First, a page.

Tennessee Titans running back Derrick Henry carried the team on an incredible postseason run during the 2019 NFL season. If the Titans want to make sure their workhorse stays in the backfield for the future, contract talks will need to ramp up quickly.
Tennessee Titans, Derrick Henry ‘not on the verge’ of contract extension
The Titans placed the $10.2 million franchise tag on Derrick Henry this offseason and the star runner signed it quickly. While he will be back in Tennessee’s backfield next season, the clock is ticking on a contract extension.
Similar to Dak Prescott’s situation with the Dallas Cowboys, the Titans have until July 15 to sign Henry to an extension. If both sides fail to reach a deal, he will play out the 2020 season on the franchise tag and be eligible for free agency next offseason.
While Henry and the Titans have discussed an extension for months, an agreement isn’t on the horizon. According to TitanInsider’s Terry McCormick, no extension is on the verge of happening with less than a week to go before the deadline.
Henry certainly wants to become one of the NFL’s highest-paid running backs. While his $10.27 million salary currently ranks fifth in the NFL, he could easily aim for Ezekiel Elliott’s deal ($15 million annually).
Given the Titans already committed to Ryan Tannehill with a massive four-year contract, it only makes sense for the club to keep their backfield tandem together.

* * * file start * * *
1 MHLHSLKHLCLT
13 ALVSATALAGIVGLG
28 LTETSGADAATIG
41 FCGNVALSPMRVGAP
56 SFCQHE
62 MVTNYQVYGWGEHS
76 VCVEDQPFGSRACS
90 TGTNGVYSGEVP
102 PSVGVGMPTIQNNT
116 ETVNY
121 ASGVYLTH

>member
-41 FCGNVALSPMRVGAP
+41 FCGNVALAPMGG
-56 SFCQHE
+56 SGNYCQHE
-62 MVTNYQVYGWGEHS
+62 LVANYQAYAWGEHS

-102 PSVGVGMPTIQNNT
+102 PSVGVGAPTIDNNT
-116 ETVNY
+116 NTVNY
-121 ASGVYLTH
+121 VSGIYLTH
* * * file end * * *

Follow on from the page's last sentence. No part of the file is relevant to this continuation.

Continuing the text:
Derrick Henry’s stats highlight his strengths and weaknesses
The Titans don’t reach the AFC Championship Game, or even reach the playoffs, last season if it weren’t for Henry. However, the 26-year-old’s numbers and role make signing him to a huge contract more complicated.
Henry dominated in 2019, earning second-team All-Pro honors and finishing first in rushing yards (1,540), carries (303) and tied for first in rushing touchdowns (16). He was even better in Tennessee’s two playoff wins. He rumbled through the New England Patriots for 204 total yards, then helped upset the Baltimore Ravens with a 195-yard performance.
However, Henry isn’t as reliable on passing downs. In an era when all-purpose backs like Christian McCaffrey and Saquon Barkley carry more value, Henry has recorded just 57 receptions in 62 career games.
The history of paying running backs also hasn’t worked out recently for teams. Le’Veon Bell’s $52.5 million contract is an albatross, the Cowboys will likely regret Elliott’s $90 million deal soon and David Johnson regressed after signing his $39 million contract.
The Titans might be better off letting Henry play under the tag this season, then allowing him to test free agency next year.